Learning through practice assessment depends in part on the context in which practice tasks are presented, that is, their arrangement and relationships with one another in a series. Studies have compared two main strategies for arranging tasks: blocking involves repetition of each task before moving on to the next (e.g., aaabbbccc), whereas interleaving involves rotating through different tasks so that none appears more than once in sequence (e.g., abcabcabc). Results confirm that long-term retention and transfer improve when practice consists of tasks of different types that are mixed via interleaving rather than grouped together in blocks. Improvements associated with interleaving have been documented in a variety of areas, including music (e.g., clarinet performance, Carter and Grahn, 2016), sports (e.g., batting in baseball, Hall et al., 1994), and education (e.g., problem solving in mathematics, Rohrer et al., 2015).
It is hypothesized that the disruptiveness and inefficiencies of transitioning between tasks in interleaving are actually what make it more effective. Contextual interference effects (Battig, 1966) may enable closer comparisons among tasks simultaneously in working memory, while also inducing more frequent forgetting and reconstruction of familiarity with each task (Magill and Hall, 1990). In the end, interleaving is thought to require more effortful cognitive processing, leading to weaker short-term but stronger long-term gains (Brady, 1998).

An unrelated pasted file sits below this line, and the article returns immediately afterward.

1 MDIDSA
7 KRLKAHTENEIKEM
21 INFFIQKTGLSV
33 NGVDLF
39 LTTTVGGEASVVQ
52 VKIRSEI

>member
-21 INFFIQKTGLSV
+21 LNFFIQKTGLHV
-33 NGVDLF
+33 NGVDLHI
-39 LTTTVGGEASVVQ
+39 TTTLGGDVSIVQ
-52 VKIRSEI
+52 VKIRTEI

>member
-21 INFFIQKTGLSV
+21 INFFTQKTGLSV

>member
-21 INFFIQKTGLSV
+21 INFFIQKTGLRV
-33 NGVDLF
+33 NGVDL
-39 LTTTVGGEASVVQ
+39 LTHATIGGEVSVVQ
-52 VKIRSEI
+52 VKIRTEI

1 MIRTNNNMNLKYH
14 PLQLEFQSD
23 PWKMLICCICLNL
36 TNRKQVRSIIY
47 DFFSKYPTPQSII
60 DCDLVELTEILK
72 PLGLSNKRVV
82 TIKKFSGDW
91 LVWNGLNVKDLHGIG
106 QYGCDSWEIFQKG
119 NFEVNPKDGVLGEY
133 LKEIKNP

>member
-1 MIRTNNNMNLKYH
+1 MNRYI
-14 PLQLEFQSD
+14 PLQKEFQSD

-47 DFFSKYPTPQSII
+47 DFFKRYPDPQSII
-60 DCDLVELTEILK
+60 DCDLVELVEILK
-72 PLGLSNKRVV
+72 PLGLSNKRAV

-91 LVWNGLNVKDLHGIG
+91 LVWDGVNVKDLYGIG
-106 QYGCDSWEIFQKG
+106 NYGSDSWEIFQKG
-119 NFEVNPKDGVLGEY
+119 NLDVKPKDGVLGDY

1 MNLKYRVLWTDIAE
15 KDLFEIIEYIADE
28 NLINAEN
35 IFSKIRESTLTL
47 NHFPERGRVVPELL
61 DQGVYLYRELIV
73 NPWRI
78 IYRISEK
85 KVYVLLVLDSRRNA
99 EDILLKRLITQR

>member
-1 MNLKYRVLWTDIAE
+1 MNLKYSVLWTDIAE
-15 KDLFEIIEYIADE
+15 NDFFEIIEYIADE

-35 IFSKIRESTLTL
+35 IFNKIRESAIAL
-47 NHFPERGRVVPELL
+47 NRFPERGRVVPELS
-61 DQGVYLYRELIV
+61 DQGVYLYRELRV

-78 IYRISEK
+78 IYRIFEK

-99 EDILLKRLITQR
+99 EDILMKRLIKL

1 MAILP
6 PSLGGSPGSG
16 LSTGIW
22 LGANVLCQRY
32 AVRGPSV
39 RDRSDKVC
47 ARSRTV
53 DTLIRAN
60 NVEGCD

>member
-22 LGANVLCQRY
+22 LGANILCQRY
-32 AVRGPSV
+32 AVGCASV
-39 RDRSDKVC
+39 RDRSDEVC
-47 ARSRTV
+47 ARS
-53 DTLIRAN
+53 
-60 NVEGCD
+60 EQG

In contrast to the cognitive psychological research, studies of context in educational measurement have been less concerned with benefits in terms of practice and learning, and more focused on the potential problems associated with changing item context, especially across multiple forms of an assessment (Leary and Dorans, 1985). In educational and psychological test design, the context of an item is determined by the features, content, and quantity of adjacent items within a test. Item context may initially be set based on a fixed ordering of items, but may vary in future administrations with the introduction of new items or the rearranging of existing ones.
Context effects in testing consist of changes in performance that are dependent on or influenced by the relationships between a given item and adjacent items in a test (Wainer and Kiely, 1987). When the context of an item changes, for example, when it appears at the start of one test administration and the end of another, test taker interactions with and responses to the item may change as a result. These changes can impact the psychometric properties of the item, such as its difficulty and discrimination, and can thereby lead to biased item parameter estimates (Leary and Dorans, 1985; Zwick, 1991), with implications for ability estimation and thus validity and fairness of score inferences.
Measurement research on this topic has focused mainly on context effects that result from shifts in item position, with the outcome of interest being variation in item difficulty. Study designs typically involve comparisons of two or more administrations of an item set, where some or all of the items change orders by administration (e.g., Davey and Lee, 2011). Variation in proportion correct or item response theory (IRT) item difficulty is then examined by administration (e.g., Mollenkopf, 1950). Findings have been mixed. In some cases, effects appear to be negligible (e.g., Li et al., 2012). In others, items have tended to become more difficult when administered at the end of a test compared with the beginning (e.g., Pomplun and Ritchie, 2004; Meyers et al., 2008; Albano, 2013; Debeer and Janssen, 2013; Albano et al., 2019). Studies have also identified items that decrease in difficulty by position (e.g., Kingston and Dorans, 1984).